James Hanley at Positive Liberty points out:
These are folks who think Blackwater is an argument for government. That’s right, the government hires a firm that goes off the rails and kills citizens, then protects it from prosecution, and that somehow justifies more government.
People sometimes point to examples of marketish policies which have produced results worse than more governmentish policies, and suggest that this is evidence against the desirability of markets. This is a flawed way of thinking, and seems to involve imagining a simple continuum between state-focused and market-focused policies, and implicitly assuming that desirability rises and falls monotonically around some optimum balance between the two.
This imagined continuum suggests that if some marketish policy is worse than a more governmentish policy, we can conclude, a fortiori, that moving further in the market direction will be worse still. Hiring private military contractors is further toward the market end of the spectrum, and is worse than plain old government-provided military (I’m agnostic on whether this is the case, but assume for the sake of argument that it is), so we can conclude that any other more marketish policy in defence will be even worse than the Blackwater situation.
I have encountered this way of thinking many times when arguing about health policy reform in New Zealand. New Zealand has had government-funded and provided medical care since 1938. Until the 1990s, healthcare had been directly provided to the public with purchasing and provision combined in the same organisation. This was classic government bureaucracy, with nothing resembling price signals or competition, and thus at the state end of the market-state policy continuum.
In 1993, the health system was significantly reformed, with the intention of making it more market-like through decentralisation and the injection of competition, while retaining public funding. Purchasing and providing were split, with public hospitals, and potentially private competitors, providing care as directed by contracts with distinct public health boards. Informed opinion is slightly divided on whether the reforms were on balance desirable or undesirable, but everybody agrees they failed to produce the huge efficiency gains imagined by proponents. I tend to see them as mildly harmful: there were very modest allocative efficiency gains but significant increases in transaction costs. In any case, the new system was very unpopular and the reforms were quickly reversed (somewhat in 1996, then completely in 2000).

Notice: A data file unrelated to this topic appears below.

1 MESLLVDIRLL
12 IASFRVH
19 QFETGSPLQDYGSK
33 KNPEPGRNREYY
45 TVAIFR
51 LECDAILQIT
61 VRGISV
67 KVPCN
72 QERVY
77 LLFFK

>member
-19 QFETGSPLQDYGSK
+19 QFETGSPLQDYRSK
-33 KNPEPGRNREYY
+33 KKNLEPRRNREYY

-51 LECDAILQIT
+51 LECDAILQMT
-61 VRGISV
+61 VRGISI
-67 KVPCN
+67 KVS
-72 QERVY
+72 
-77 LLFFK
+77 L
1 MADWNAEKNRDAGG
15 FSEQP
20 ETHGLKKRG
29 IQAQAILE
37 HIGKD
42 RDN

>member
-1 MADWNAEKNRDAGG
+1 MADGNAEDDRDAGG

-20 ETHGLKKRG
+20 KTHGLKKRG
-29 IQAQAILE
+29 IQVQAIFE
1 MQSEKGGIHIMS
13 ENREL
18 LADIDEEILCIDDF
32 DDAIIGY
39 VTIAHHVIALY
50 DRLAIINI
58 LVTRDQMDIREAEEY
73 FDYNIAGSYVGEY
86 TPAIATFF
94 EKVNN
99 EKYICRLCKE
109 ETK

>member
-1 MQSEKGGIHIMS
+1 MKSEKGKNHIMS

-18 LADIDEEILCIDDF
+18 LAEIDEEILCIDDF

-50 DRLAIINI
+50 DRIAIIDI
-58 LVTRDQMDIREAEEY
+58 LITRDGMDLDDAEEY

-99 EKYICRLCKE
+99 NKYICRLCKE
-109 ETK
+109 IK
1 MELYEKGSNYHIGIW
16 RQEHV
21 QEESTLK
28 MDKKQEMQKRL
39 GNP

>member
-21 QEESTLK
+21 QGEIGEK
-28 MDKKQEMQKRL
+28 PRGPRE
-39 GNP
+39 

In one sense, the quasi-market was clearly more marketish than the monolithic* bureaucratic system it replaced. The system, however, remained predominantly state-funded and provided, and with no competition on the purchasing side (the original proposal, which was watered down for political reasons, would have created a true voucher system which I suspect would have been a huge improvement).
Injecting some market-like features into a public system does not necessarily make it perform better. Unless we assume a single-peaked relationship between desirability and marketishness, the failure of such a system is not an argument against a genuine market system, or even some other type of market-state hybrid. It is entirely possible that moving some way toward more marketish policy will produce worse results than the status quo, while more radical marketish policies will be an improvement.
*The pre-1993 system was less geographically but more functionally centralised than the 1993-1996 quasi-market.